This is sort of a moot point since the the newest Arduino Mega Due does not need to go into DFU mode but just incase you have a old Arduino Mega 2560 Rev3 hanging around, here is how you put it into DFU mode.
I ended up using Flip application by Atmel because all the Mac and Linux stuff was out of date and didn’t support the Atmega16U2 chipset.
The Logitech c920 is an impressive webcam. I’ve started to use this camera as part of work for the Liberty Science Center. It has 20-step autofocus,low-light correction and 2 mics with automatic noise reduction. All within a $100 package. But what is most impressive is the image resolution. On Windows, I was able to open the diagnostic tool and export a “Resolutions” xml file. I’ve uploaded it here. Taking a look at the file the camera supports 320×240, 640×360, 864×480, 800×600, 960×720, 1024×768, 1280×720, 1920×1080 at various frame rates.
I was able to capture 1920×1080 at 30fps using Adobe Flash. However was only able to capture 15fps at the same resolution using OpenFrameworks. I thought this was odd. Looking at this thread on OpenFrameworks forums it appears the problem lies in the fact that the camera compresses the image using h264 in order to send it over USB on PC. The resolution xml file seems to confirm this. There is UVCFrameRate tag and a FMT=”H264″ attribute (which stands for ‘format’) on some of the framerate tags. If there is way to get around this framerate restriction in openframeworks please share in the comments.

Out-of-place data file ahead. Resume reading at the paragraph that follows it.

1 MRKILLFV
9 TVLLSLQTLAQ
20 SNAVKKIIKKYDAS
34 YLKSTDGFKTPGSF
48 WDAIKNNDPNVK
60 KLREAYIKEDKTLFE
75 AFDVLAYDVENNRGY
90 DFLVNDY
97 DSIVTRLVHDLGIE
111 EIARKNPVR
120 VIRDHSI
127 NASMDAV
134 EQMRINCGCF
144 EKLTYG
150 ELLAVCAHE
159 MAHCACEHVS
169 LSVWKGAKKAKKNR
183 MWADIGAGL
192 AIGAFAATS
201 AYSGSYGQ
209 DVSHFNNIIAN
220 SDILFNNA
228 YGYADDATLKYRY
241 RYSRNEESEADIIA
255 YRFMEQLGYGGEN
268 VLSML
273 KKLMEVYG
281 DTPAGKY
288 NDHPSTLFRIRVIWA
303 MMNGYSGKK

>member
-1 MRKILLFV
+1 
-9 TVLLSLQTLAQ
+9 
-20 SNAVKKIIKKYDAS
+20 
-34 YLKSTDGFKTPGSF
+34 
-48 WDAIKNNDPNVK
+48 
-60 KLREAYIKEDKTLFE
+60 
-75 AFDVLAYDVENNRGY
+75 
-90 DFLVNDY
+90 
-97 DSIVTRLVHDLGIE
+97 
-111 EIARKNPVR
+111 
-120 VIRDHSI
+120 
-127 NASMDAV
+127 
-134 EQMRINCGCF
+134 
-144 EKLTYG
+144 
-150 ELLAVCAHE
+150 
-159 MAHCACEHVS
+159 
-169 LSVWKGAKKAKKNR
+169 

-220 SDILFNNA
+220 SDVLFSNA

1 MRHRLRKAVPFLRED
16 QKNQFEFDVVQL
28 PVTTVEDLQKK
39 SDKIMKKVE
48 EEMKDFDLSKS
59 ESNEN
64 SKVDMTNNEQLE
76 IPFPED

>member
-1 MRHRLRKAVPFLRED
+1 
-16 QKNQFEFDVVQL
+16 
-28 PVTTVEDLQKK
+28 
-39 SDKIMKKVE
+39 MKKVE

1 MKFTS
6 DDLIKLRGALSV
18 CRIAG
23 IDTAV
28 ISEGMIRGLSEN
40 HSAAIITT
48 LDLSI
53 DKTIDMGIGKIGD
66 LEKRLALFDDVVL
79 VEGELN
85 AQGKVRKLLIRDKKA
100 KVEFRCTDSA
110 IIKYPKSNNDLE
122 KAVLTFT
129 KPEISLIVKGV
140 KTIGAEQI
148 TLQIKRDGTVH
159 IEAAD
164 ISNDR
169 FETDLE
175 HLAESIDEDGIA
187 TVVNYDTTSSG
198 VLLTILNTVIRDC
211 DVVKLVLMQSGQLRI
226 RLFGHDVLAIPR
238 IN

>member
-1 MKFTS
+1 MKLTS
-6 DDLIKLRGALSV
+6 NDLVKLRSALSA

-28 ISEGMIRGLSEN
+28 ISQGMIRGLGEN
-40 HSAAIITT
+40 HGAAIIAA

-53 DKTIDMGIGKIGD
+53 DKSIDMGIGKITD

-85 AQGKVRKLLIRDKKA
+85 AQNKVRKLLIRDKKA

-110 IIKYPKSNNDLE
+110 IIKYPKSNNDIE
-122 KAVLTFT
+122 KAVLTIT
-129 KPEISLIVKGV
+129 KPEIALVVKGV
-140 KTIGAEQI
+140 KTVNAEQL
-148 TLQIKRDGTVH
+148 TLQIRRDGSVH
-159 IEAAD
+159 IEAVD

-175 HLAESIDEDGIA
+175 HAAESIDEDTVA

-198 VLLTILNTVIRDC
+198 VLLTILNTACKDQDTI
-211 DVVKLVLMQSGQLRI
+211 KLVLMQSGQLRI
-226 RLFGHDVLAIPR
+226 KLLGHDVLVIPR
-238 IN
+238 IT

I needed an IR camera so I decided to open one up. The only other documentation i could find was here but only included images for the Logitech c910 Camera. Here is my walkthrough on how to remove the IR for a C920 camera.
The lower frame-rate in OpenFrameworks was disappointing but overall a great camera especially for the price.
Someone on the Openframeworks forum posted a nice bit of code for blurring images. This change adds a alpha support (which is described in the forums but not implemented)
Created by Pritika Nilaratna and Luke BrownGold, ‘As Seen on NYTimes.com’ scrapes the New York Times Developer API for articles containing video content. ‘As Seen on NYTimes.com’ will then continuously stream these videos accompanied with a link to the original article. ‘As Seen on NYTimes.com’ is a compelling experience for browsing the New York Times online.
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